Sunday, June 20, 2010

Do you say "field trip" or do you say "fieldwork"?

Why my school ROCKS! Part 1

Okay, so it's not actually MY school. But I am blessed to have been very involved in the founding of our little K-9 school. I serve on the board of trustees and have responsibility for helping insure that the vision and mission of our charter are adhered to. To learn more about public charter schools go here. It's been a long, rocky road these first 4 years (actually 6 if you count the time spent before we actually opened our doors!), but I wouldn't trade the experience away. Although if you had asked me a few weeks ago, I may have jumped ship eagerly! More on that another time.

But for all the anxiety involved with my responsibilities and the stress I have felt these past few months particularly, the trade off has been an educational experience for my children that I know they could not have received at any other public school. I said before I would share why I think our school is so awesome, so today is the first installment!

One of the things that sets us apart from other schools around us is our philosophy on field trips. We just don't believe in the darn things! What we do believe in is fieldwork.

Our curriculum, or the state standards, is delivered through semester-long thematic units called Learning Expeditions. Then all the disciplines (reading, language arts, math, science, etc.) are taught within this learning expedition. Their assignments have a purpose which is to lead them to the answers to the guiding questions that are driving the expedition. Hopefully I can illustrate what this means a little better in a minute.

When our students leave campus it is to perform fieldwork that is integrated into the learning expedition. Each expedition also includes a final product and a service element. Often the final product is a service project.

This year Cowgirl's class (3rd grade) had an expedition on the forest. Their final product was an informational website on the forest. They went into the field (the forest in this case) 3 times during the course of the expedition. The first outing was when there was still snow in the mountains and they went snowshoeing! Unfortunately I don't have any pictures of that. Each time they went out they were conducting research for their expedition. They planted trees, studied animals and collected water and insect samples.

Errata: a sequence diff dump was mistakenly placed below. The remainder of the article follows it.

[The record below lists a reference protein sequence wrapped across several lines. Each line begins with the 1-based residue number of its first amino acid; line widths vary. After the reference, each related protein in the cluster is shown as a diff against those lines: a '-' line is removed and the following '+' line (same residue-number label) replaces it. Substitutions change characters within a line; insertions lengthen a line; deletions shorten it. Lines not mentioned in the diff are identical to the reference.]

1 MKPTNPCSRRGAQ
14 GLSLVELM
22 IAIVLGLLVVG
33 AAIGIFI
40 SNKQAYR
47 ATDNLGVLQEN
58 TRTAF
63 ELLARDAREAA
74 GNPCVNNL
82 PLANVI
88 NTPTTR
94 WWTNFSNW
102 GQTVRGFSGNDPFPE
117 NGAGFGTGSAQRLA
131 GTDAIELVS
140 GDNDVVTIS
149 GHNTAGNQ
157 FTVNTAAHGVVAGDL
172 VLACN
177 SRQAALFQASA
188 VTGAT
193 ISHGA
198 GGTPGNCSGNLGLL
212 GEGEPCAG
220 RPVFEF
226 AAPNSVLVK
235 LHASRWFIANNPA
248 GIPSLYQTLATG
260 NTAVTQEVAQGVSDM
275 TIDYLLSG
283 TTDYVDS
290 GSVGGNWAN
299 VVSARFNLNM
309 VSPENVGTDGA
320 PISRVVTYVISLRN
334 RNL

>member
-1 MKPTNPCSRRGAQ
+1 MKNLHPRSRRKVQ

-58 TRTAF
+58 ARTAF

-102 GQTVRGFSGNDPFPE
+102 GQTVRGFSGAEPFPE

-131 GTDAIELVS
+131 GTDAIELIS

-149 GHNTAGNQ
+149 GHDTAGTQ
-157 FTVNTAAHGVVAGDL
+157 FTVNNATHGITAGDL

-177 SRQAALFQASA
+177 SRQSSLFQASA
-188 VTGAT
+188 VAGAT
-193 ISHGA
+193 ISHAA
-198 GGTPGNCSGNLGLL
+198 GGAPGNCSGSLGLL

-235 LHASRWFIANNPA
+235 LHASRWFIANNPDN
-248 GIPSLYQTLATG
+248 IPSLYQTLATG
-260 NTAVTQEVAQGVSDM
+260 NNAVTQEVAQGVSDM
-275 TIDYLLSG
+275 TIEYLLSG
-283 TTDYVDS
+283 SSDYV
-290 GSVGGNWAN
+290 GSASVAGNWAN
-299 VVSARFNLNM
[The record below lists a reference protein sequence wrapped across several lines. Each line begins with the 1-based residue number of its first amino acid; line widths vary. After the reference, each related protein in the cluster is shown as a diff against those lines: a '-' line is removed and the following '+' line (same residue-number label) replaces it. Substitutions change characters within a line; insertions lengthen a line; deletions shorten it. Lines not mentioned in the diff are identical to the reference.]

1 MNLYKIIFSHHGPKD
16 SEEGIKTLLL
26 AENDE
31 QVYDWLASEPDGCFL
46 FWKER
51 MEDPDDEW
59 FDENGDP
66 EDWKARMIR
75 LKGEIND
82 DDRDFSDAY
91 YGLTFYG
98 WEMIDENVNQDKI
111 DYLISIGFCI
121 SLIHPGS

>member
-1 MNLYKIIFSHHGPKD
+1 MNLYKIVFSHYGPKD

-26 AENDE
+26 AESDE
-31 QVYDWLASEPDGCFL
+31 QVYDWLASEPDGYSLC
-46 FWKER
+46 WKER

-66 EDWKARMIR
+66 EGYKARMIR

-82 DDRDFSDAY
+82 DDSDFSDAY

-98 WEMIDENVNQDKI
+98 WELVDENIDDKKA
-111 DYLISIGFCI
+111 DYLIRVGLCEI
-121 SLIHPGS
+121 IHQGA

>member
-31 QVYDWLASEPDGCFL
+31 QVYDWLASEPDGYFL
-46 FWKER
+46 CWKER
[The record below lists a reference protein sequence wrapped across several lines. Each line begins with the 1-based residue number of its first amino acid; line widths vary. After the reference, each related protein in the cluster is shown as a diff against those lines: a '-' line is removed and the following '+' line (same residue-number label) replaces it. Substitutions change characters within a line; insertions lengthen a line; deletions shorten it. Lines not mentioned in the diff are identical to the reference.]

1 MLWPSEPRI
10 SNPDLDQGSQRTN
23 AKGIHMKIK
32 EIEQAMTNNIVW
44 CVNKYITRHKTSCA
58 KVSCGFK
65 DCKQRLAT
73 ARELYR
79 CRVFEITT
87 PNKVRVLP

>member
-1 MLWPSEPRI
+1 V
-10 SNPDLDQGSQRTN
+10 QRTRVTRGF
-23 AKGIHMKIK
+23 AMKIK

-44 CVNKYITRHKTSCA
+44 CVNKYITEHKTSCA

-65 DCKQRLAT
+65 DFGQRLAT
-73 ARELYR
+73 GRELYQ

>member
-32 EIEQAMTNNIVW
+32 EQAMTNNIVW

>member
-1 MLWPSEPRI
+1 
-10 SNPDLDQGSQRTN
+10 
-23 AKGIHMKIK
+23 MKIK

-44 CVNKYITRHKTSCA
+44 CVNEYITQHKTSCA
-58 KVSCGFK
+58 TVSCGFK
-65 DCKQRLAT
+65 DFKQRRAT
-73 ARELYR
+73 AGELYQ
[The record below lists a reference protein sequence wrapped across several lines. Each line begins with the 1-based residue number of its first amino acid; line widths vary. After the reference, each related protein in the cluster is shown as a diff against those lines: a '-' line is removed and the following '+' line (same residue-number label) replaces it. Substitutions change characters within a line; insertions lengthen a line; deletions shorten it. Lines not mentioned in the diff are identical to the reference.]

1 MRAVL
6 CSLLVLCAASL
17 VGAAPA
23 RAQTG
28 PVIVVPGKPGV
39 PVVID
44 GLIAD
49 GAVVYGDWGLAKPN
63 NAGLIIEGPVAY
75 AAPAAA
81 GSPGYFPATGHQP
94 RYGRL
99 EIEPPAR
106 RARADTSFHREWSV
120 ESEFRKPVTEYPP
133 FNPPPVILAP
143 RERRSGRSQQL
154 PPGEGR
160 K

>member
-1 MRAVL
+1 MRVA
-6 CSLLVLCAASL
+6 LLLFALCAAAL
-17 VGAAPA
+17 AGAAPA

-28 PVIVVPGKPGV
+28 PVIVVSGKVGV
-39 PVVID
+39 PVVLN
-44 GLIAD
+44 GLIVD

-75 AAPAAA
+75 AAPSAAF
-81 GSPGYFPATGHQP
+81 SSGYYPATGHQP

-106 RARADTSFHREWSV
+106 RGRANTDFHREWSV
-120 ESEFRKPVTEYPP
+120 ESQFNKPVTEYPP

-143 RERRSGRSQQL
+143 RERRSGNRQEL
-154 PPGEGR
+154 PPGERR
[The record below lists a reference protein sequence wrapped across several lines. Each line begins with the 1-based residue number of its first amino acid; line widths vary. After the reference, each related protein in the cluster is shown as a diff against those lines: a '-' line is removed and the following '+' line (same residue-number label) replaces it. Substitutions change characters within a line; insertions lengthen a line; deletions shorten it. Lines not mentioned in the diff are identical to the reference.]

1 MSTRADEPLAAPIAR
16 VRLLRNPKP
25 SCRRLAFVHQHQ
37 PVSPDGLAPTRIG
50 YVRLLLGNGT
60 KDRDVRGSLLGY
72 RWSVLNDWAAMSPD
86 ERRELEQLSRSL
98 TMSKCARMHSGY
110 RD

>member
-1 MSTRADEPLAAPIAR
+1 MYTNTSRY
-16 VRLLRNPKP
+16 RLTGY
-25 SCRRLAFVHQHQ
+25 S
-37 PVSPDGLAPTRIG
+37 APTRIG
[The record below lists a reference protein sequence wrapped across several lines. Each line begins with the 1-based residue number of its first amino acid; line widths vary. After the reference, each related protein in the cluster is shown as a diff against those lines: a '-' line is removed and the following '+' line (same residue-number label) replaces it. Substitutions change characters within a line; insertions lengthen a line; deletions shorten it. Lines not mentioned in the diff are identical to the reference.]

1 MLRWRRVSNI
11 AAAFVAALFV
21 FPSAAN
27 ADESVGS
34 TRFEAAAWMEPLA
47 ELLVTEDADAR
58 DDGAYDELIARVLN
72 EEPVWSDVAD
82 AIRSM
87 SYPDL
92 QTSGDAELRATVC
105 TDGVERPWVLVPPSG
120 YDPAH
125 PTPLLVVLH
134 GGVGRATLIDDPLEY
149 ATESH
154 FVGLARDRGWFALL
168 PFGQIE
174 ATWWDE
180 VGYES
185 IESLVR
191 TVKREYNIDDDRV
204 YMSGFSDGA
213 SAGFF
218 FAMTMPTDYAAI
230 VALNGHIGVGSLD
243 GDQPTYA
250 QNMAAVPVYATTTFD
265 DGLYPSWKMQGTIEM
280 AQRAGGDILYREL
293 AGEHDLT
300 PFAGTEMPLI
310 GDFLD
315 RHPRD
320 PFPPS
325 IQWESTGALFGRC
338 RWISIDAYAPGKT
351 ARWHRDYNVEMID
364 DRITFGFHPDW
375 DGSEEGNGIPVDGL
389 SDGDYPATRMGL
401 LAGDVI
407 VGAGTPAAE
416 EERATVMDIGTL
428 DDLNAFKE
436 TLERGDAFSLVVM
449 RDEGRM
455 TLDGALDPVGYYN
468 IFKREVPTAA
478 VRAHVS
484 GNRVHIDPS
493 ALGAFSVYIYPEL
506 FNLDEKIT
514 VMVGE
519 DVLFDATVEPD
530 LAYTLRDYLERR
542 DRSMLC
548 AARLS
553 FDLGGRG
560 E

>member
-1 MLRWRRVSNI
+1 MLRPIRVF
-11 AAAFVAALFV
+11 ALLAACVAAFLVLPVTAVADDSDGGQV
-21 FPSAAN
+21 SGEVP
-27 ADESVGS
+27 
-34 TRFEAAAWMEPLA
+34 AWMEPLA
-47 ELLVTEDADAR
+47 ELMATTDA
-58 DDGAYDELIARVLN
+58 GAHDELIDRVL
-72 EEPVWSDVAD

I've put little smileys on the other students in the following pictures for the sake of protecting their privacy, but wanted to share with you some of their fieldwork experiences!

Here the ranger is playing different bird calls he has downloaded on his ipod, and when the birds would come, they would see if they could identify what bird it was, based on the studying they had already done on birds.

Here cowgirl is getting her waders on to go into the river and start analyzing the "health" of the water.

This is my favorite. Don't they look so adorable in their gear, marching down to the water?

Here they are collecting water insects. They had already learned that class 1 insects means a healthy river, class 2 means fair, and class 3 means that the river is unhealthy.

Here is the "water analysis" station. They collected water samples and then added a few drops of a solution that would measure the Ph level. The solution turned their water dark green. Green is 7.5 on the scale which is pretty healthy. 7 is the perfect score. Orange is in the 3's and is very unhealthy.

Needless to say, the things they learned will stay with them a lot longer than" just until the test is over".

For art, the Middle School art teacher came in and taught the students how to sketch animals. Each student was responsible for creating a page on the website for a certain animal, and the page included at sketch of their animal.

In the end they had a product that is a service to an authentic audience (the site is linked to our state's education network) and some real knowledge that they gained through active learning. We don't have textbooks, but I think the experiences our students have help them really learn and retain the things we are trying to teach them. I won't post the website, since I don't want to broadcast where my children attend school for all to see, but if you're interested in seeing the students' work, shoot me an email and I'll send you the link!

Fieldwork is one reason my school ROCKS!


shortmama said...

Wow your school really does rock! That was my favorite part of homeschooling Rhiannon was that each lesson that we learned about I could take her some place to continue the learning or to help review the things we had learned about!

Myya said...

WOW! What amazing enriching lessons these kids are learning. You should TOTALLY be calling this YOUR school, you work your butt off for it & what an awesome job you guys are doing!

FrouFrouBritches said...

That is so cool! You should be really proud of yourself and your school! BTW, they do look adorable in those waders! So cute!

Emmy said...

That really does sound like an awesome school

Paula@SweetPea said...

Your school sounds like a very good one. It is wonderful that you are such an involved parent.

Sami said...

I am in shock and awe! This is fascinating to me, because I am SO a hands on kind of learner! I want to move to Utah, just so my kids can go to your school!